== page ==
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I am most terribly sorry! I did not know that convention. Unfortunately, it won't let me remove the post now.

If any member has moderator status or authorisation, indeed please remove it.

Mea culpa - and I won't ever do it again. 😩

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Caveat emptor

Really getting into the swing of this now!! 

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5 minutes ago, Martinminerva said:

I am most terribly sorry! I did not know that convention. Unfortunately, it won't let me remove the post now.

If any member has moderator status or authorisation, indeed please remove it.

Mea culpa - and I won't ever do it again. 😩

We can all learn from it, Martin. In scrupulous fairness to you, I have seen similar heads up posts in the non private part of the forum, go unremarked upon. 

The problem is the very large amount of non member traffic through the forum, as can be seen if you ever click on the online users link. Even at 3am our time, as it reaches a global audience.

Maybe @TomGoodheart could delete the post. Although he's not on here that frequently, and apart from Chris Perkins, we never see the others at all. Or once in a blue Moon. Although if you PM'd one, an e mail is sent out, which they might well see. 

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Thanks for your understanding, Mike. Indeed, I have seen many, many other heads ups over the years on here that no-one has ever been reprimanded for which is why I didn't give it a second thought.

I believe @secret santa might have clearance to remove things? Many years ago he kindly changed my user name for me...

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9 minutes ago, Martinminerva said:

I believe @secret santa might have clearance to remove things? Many years ago he kindly changed my user name for me...

I think you must be mistaken Martin, I've never had any privileged access rights.

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The number of watchers has jumped from 2 to 8 since Martin’s post, presumably mostly forum members!

Jerry

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I'm watching out of interest but won't be bidding 

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4 minutes ago, secret santa said:

I think you must be mistaken Martin, I've never had any privileged access rights.

Oh, I must be then. I thought it was you who arranged for my user name to be changed when people were assuming I was a person called Martin Platt. I am not he !!

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12 minutes ago, Martinminerva said:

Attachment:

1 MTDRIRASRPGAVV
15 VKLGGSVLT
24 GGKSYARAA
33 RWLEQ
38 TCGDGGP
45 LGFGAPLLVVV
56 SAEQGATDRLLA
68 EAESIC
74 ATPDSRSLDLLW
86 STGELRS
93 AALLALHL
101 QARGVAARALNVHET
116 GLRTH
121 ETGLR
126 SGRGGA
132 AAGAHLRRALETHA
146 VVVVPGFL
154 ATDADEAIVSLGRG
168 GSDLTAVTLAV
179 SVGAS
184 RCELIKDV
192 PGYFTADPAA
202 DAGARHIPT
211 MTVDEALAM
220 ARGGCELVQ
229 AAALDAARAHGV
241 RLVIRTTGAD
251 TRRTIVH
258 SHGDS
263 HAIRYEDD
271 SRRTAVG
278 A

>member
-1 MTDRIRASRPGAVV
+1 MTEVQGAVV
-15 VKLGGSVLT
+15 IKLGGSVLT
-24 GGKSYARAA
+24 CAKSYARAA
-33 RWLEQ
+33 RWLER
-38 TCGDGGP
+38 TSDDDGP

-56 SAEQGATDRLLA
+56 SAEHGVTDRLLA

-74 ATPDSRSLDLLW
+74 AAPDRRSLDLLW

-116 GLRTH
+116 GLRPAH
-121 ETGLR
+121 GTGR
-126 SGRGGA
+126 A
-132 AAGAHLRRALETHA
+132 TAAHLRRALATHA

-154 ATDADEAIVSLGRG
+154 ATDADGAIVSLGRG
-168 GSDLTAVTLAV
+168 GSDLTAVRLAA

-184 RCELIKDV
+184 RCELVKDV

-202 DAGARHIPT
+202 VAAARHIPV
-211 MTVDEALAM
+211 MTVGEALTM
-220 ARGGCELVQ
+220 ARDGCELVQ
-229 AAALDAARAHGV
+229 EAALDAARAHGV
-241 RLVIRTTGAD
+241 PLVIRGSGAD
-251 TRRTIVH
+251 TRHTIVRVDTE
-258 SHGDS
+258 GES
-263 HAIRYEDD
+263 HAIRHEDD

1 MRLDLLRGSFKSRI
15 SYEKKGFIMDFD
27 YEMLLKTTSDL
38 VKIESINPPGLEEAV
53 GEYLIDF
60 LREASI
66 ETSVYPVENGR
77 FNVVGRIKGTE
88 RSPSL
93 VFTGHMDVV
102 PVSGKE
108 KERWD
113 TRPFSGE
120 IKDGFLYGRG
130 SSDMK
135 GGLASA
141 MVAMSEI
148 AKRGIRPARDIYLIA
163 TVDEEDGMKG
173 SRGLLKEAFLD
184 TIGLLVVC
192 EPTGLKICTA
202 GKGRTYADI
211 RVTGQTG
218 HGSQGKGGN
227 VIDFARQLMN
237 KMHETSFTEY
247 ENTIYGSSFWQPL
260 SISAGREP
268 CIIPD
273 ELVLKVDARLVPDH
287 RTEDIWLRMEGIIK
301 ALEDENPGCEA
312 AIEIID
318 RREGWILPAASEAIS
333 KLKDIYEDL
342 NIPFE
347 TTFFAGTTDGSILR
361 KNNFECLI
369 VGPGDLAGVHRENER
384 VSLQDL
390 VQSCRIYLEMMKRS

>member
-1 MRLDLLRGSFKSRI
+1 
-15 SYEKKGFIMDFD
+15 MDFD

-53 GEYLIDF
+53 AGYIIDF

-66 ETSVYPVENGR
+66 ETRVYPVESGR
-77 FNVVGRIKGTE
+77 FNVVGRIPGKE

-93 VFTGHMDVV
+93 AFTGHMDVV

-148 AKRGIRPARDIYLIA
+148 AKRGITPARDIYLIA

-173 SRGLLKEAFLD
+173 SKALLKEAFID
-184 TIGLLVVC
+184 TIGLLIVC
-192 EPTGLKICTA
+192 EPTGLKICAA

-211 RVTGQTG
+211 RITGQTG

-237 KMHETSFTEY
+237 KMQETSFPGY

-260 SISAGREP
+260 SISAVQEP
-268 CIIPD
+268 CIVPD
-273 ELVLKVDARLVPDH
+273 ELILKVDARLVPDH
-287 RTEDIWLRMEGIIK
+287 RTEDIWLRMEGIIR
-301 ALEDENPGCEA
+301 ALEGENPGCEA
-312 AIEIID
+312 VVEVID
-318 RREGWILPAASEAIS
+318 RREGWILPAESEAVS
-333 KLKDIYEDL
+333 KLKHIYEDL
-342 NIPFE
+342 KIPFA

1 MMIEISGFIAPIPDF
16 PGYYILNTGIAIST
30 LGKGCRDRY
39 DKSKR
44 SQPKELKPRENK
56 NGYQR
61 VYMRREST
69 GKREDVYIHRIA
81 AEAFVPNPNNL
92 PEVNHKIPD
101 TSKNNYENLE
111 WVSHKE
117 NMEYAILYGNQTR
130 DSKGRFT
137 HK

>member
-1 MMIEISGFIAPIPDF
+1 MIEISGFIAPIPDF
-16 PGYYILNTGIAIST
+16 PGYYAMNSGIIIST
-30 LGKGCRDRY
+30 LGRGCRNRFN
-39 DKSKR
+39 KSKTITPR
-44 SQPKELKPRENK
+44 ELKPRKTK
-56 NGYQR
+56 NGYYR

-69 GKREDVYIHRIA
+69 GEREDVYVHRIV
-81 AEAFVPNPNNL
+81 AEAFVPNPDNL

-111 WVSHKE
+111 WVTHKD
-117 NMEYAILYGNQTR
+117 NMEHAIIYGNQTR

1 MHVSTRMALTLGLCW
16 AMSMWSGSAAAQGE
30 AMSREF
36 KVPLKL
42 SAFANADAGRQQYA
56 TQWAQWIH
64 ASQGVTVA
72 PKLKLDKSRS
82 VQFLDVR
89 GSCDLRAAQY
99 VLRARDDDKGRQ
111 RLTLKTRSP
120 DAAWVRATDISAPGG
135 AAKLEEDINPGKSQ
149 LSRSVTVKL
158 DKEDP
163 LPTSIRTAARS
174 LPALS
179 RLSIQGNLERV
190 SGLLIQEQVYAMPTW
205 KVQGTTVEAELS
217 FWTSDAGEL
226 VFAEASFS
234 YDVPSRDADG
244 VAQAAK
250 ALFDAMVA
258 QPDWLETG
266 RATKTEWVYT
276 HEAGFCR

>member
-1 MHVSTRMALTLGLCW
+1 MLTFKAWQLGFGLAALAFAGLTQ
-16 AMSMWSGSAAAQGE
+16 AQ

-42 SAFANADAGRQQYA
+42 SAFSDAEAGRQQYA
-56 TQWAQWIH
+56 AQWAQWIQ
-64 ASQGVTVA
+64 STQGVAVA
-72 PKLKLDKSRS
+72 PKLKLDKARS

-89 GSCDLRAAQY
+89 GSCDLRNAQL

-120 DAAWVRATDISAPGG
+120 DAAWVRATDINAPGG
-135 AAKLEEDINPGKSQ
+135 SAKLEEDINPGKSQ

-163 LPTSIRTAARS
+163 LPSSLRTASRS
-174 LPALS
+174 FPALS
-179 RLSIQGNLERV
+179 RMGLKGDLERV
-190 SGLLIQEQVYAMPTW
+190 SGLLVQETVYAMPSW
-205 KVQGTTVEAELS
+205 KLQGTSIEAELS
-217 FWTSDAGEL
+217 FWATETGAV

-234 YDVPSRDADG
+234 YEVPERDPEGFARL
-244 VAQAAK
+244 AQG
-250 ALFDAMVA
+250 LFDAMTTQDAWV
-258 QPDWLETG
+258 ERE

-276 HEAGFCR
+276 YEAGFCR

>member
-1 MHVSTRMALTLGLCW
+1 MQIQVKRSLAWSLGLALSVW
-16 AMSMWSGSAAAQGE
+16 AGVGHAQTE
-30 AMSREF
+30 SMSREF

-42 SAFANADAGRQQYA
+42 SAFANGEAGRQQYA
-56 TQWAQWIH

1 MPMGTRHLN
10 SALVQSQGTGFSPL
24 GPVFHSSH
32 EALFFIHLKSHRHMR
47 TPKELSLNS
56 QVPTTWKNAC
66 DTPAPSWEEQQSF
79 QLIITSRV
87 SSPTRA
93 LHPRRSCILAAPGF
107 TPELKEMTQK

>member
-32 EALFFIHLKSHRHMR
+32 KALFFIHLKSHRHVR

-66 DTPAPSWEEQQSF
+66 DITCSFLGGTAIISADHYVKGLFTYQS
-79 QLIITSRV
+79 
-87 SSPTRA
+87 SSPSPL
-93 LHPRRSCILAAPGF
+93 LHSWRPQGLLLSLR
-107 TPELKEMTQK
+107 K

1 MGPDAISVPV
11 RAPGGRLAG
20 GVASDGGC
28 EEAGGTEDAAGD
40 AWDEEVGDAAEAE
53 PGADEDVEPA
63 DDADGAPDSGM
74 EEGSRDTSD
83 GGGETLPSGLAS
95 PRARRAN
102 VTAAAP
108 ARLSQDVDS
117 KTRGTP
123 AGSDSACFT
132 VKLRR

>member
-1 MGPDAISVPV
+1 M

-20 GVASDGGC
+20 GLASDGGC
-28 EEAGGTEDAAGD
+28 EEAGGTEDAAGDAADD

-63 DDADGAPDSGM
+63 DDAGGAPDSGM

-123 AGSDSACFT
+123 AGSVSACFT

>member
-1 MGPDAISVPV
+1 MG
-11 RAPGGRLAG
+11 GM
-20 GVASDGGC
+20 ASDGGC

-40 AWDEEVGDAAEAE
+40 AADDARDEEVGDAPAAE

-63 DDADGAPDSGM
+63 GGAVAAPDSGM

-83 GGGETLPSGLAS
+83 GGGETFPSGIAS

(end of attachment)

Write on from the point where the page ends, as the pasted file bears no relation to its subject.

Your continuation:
So sorry again...

Don’t worry, you are forgiven! These things happen, and we move on.

Jerry

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And thanks for your understanding too, Jerry. Yes, I have certainly learnt today!

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Sadly the coin has just been pulled, and my bid cancelled. ☹️

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Oh god, that makes me feel even worse now...

I hang my head in shame...

 

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The penny is now withdrawn so either an honest person has pointed out its true identity or an unscrupulous person has tempted the unknowing buyer into a bad deal.

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The seller tells me that he has been notified of its rarity and withdrawn it for further investigation. Maybe it will reappear in a different guise? At least it doesn’t appear that he has been ripped off. 

Jerry

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2 hours ago, secret santa said:

The penny is now withdrawn so either an honest person has pointed out its true identity or an unscrupulous person has tempted the unknowing buyer into a bad deal.

I doubt if the "Honest person" was bidding for the coin. It looks like a four figure price coin from a dealer, if fit was for sale in a shop. Unfortunate.

 

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On 2/27/2021 at 10:55 AM, jelida said:

The seller tells me that he has been notified of its rarity and withdrawn it for further investigation. Maybe it will reappear in a different guise? At least it doesn’t appear that he has been ripped off. 

Jerry

I've seen it's pulled .... but 0 bids? How do you explain that given the above posts?

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Posted (edited)
10 minutes ago, Peckris 2 said:

I've seen it's pulled .... but 0 bids?

I believe the bids are automatically cancelled as the item is pulled so it gives the impression (wrongly) that no bids where placed

Edited by will1976
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The vendor has sent me some new pictures but they are still a little ambiguous (in my opinion) regarding whether the lustre has been previously enhanced, and so he's going to get it checked by a local coin person who will advise him on condition.

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On 2/11/2021 at 10:19 AM, oldcopper said:

There's a 1934 lustrous example coming up in the LCA auction. Hard to tell from a photo I suppose but the colour looks reasonably honest:

 

 

On 2/11/2021 at 11:07 AM, PWA 1967 said:

When i used to collect a forum member bid on that same coin for me at LCA about 5 years ago ,remember it selling for about £250 + ,must stand out and not see many for me to remember it 😃 

 

On 2/11/2021 at 11:39 AM, secret santa said:

September 2016 - looks like the same picture. With a halfpenny, sold for £240 + commission. Seems pricey to me. Looks like it's with the same halfpenny again ?

Pete, do you not collect any more ?

Meant to say I kept an eye on this pairing, out of interest. They didn't sell.

Not entirely surprised though. As Richard says, the estimates were a bit pricey. 

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Couple of questions which have been intriguing me. I'm not entirely sure anyone can answer them with any degree of true certainty, but I thought I would throw them out there for the sake of interest if nothing else.